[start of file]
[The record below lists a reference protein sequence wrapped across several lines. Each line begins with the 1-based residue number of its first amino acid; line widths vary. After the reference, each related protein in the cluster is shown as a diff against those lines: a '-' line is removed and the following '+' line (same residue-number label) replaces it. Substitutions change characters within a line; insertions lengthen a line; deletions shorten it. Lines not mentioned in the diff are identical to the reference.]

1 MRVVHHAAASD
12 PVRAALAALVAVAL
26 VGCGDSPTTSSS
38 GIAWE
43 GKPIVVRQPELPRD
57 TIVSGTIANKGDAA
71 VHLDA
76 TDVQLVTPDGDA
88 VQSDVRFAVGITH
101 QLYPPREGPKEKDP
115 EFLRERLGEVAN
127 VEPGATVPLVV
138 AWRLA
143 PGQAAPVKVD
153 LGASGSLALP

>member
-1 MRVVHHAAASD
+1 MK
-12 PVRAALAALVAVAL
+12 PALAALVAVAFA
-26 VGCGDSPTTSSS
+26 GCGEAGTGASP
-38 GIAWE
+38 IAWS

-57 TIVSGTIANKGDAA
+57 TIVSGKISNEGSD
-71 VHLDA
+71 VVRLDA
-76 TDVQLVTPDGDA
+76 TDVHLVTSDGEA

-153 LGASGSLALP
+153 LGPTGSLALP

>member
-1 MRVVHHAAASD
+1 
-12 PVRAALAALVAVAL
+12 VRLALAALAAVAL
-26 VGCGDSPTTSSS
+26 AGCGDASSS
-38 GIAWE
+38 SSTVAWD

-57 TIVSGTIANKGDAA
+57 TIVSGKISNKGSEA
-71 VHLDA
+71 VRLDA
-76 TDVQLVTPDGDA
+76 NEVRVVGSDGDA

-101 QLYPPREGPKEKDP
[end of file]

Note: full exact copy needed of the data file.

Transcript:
[The record below lists a reference protein sequence wrapped across several lines. Each line begins with the 1-based residue number of its first amino acid; line widths vary. After the reference, each related protein in the cluster is shown as a diff against those lines: a '-' line is removed and the following '+' line (same residue-number label) replaces it. Substitutions change characters within a line; insertions lengthen a line; deletions shorten it. Lines not mentioned in the diff are identical to the reference.]

1 MRVVHHAAASD
12 PVRAALAALVAVAL
26 VGCGDSPTTSSS
38 GIAWE
43 GKPIVVRQPELPRD
57 TIVSGTIANKGDAA
71 VHLDA
76 TDVQLVTPDGDA
88 VQSDVRFAVGITH
101 QLYPPREGPKEKDP
115 EFLRERLGEVAN
127 VEPGATVPLVV
138 AWRLA
143 PGQAAPVKVD
153 LGASGSLALP

>member
-1 MRVVHHAAASD
+1 MK
-12 PVRAALAALVAVAL
+12 PALAALVAVAFA
-26 VGCGDSPTTSSS
+26 GCGEAGTGASP
-38 GIAWE
+38 IAWS

-57 TIVSGTIANKGDAA
+57 TIVSGKISNEGSD
-71 VHLDA
+71 VVRLDA
-76 TDVQLVTPDGDA
+76 TDVHLVTSDGEA

-153 LGASGSLALP
+153 LGPTGSLALP

>member
-1 MRVVHHAAASD
+1 
-12 PVRAALAALVAVAL
+12 VRLALAALAAVAL
-26 VGCGDSPTTSSS
+26 AGCGDASSS
-38 GIAWE
+38 SSTVAWD

-57 TIVSGTIANKGDAA
+57 TIVSGKISNKGSEA
-71 VHLDA
+71 VRLDA
-76 TDVQLVTPDGDA
+76 NEVRVVGSDGDA

-101 QLYPPREGPKEKDP